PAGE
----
The Personnel Committee of the Montgomery County Legislature voted last week to send five separate resolutions to the full Legislature that would have created local laws granting raises to the county sheriff, county clerk, county treasurer, head coroner and coroner. But the sponsors of those resolutions withdrew their sponsorship before Tuesday’s meeting of the full legislature. No legislator picked up the sponsorship of any of the resolutions, so each of the measures died.
Since the proposed raises would have been granted in the midst of the terms of each official, the local laws would have been subject to permissive referendum, where county residents would have the option to file a petition which would require the local laws to be approved by referendum.
The proposed raises were as follows:
- Sheriff, from $90,877 per year to $105,000
- County treasurer, from $78,475 to $80,000
- County clerk, from $67,711 to $80,000
- Head coroner, from $8,500 to $10,000
- Coroner, from $7,500 to $9,000
District 8 Legislator Joseph Isabel, manager of radio station WCSS in Amsterdam, had sponsored two of the resolutions. He said Tuesday that he had heard numerous complaints from callers to the station concerning the proposed raises, prompting him to withdraw his sponsorship.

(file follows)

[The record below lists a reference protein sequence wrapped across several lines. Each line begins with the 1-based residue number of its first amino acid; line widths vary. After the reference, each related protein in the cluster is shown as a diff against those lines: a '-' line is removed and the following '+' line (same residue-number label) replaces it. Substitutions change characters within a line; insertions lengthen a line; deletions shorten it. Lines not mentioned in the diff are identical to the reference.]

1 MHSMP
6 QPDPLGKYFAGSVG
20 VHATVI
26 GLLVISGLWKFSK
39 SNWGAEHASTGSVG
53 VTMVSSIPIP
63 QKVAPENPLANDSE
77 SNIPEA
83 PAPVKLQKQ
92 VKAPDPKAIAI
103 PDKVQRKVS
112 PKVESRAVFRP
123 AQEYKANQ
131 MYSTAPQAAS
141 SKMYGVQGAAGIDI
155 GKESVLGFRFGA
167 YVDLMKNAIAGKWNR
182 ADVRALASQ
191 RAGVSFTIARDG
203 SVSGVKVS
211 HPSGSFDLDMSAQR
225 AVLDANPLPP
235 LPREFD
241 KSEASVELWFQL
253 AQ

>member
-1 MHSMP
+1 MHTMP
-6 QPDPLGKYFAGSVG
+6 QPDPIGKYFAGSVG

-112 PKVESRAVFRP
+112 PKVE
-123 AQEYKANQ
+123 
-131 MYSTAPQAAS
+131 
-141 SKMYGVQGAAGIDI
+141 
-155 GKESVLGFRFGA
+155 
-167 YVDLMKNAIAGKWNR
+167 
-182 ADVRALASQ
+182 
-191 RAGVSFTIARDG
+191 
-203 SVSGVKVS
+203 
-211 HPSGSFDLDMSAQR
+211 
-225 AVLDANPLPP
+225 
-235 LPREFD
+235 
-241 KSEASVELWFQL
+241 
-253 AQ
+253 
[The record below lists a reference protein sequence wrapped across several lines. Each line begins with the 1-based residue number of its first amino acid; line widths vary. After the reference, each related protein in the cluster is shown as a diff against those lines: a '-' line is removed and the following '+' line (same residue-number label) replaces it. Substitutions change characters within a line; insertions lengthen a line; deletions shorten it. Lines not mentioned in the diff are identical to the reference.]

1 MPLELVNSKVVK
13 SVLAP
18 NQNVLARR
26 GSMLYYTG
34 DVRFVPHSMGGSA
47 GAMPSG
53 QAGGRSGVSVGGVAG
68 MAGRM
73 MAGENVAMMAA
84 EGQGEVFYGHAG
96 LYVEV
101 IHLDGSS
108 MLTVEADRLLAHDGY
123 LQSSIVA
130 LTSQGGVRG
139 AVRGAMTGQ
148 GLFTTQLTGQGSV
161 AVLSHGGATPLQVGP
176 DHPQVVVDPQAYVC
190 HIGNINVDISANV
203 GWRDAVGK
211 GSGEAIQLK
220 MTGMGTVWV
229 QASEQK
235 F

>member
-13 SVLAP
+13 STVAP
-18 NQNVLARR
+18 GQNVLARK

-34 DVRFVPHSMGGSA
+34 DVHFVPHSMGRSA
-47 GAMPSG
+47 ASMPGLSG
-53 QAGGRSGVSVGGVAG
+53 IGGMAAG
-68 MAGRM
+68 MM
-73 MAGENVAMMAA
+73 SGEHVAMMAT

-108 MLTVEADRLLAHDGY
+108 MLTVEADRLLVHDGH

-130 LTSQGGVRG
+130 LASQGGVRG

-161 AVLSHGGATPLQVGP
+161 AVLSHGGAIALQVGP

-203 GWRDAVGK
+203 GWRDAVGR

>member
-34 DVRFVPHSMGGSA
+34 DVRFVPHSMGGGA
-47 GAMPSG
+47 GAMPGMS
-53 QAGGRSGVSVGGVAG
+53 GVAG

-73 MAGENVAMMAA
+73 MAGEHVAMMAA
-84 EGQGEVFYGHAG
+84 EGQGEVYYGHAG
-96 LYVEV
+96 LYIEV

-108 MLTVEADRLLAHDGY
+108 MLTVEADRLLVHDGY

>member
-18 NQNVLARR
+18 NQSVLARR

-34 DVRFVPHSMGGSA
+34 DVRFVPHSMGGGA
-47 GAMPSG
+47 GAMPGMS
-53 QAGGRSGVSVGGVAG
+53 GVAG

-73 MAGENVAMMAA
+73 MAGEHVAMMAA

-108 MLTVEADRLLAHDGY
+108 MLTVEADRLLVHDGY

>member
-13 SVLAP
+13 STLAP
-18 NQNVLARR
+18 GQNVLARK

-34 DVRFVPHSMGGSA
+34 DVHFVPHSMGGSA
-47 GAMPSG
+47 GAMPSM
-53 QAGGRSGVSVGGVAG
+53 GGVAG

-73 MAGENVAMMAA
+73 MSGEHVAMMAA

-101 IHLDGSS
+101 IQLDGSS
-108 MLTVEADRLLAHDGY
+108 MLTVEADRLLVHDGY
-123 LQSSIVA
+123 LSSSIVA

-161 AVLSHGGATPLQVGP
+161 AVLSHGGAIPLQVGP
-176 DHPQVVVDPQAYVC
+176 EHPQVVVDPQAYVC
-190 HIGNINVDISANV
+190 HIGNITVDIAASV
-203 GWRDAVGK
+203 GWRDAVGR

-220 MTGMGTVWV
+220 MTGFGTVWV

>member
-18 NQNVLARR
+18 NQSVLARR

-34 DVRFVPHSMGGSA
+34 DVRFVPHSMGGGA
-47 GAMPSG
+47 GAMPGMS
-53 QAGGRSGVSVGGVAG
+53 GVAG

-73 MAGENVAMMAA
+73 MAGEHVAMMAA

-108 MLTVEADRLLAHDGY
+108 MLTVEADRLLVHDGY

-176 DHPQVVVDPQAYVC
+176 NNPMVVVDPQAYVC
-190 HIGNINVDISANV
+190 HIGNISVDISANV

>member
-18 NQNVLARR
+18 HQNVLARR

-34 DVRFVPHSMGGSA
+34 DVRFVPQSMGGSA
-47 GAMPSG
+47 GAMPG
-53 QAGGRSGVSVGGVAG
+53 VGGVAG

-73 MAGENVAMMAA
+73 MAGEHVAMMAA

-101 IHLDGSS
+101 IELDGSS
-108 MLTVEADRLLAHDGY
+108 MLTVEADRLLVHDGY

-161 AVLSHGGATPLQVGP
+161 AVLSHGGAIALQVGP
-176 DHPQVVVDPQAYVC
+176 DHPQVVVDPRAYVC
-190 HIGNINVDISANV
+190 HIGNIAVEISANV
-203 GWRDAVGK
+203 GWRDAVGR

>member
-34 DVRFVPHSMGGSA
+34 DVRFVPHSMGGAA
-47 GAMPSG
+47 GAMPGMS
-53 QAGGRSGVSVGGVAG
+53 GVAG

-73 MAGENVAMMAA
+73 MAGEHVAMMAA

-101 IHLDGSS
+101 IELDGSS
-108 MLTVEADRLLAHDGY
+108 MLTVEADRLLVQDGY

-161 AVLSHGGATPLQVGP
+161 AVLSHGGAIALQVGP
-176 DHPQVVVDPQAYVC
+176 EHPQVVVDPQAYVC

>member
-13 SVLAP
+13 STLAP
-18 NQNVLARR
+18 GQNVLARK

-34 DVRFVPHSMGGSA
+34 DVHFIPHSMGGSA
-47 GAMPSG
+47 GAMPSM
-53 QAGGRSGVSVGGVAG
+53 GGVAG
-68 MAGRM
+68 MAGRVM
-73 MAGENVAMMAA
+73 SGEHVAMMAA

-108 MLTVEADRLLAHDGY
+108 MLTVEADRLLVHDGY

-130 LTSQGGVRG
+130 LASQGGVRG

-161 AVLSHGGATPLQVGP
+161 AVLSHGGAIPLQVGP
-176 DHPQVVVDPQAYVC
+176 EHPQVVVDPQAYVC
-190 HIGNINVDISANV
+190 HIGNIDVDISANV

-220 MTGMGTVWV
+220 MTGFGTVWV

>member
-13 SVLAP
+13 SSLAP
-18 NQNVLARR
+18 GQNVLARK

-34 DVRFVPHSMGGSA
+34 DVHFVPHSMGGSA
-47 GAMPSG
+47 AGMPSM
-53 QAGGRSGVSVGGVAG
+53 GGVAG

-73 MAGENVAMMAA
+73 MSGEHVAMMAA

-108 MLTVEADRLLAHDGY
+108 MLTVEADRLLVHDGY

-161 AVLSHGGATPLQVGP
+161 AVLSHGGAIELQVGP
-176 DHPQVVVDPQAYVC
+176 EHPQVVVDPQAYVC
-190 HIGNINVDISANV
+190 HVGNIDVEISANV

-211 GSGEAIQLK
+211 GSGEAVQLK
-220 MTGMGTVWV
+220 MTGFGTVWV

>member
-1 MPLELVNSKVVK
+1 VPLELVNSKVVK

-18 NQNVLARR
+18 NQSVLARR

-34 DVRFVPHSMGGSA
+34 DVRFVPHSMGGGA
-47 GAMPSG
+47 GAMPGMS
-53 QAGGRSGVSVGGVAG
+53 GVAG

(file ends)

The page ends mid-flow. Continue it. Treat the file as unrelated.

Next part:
Part of the confusion, he said, was over two unrelated issues: a state-mandated raise for the district attorney, whose salary must match that of the county judge, and a salary increase for Ossenfort.
“We were going to cover [the mandated raise for the district attorney] out of [county] money, but we’re not; that’s out of state funds,” Isabel said. “And number two, Matt [Ossenfort] doesn’t get that rate increase until his next term. Those were the two major mixups.”
Isabel also said some callers thought the legislators were voting themselves pay raises, which is not the case.
“[Callers] were expressing a lot of concern, so until we research it a bit farther, we decided that it was best to pull our sponsorship at that time,” he said.
District 2 Legislator Thomas Quackenbush, chairman of the Personnel Committee, said after the meeting that his committee did its job.
“We accomplished what we wanted to, and that was to set forth a policy for our non-bargaining employees, and that passed,” he said. “The only way you can get a salary increase during the term of a public official that has a fixed term is to do it through a local law. That really is separate from the policy that we passed. So the numbers that we put in that policy previously, they’re still there; they just could never take effect until the new term starts. What some [legislators] were trying to do with the resolutions was to allow those salaries to start now.”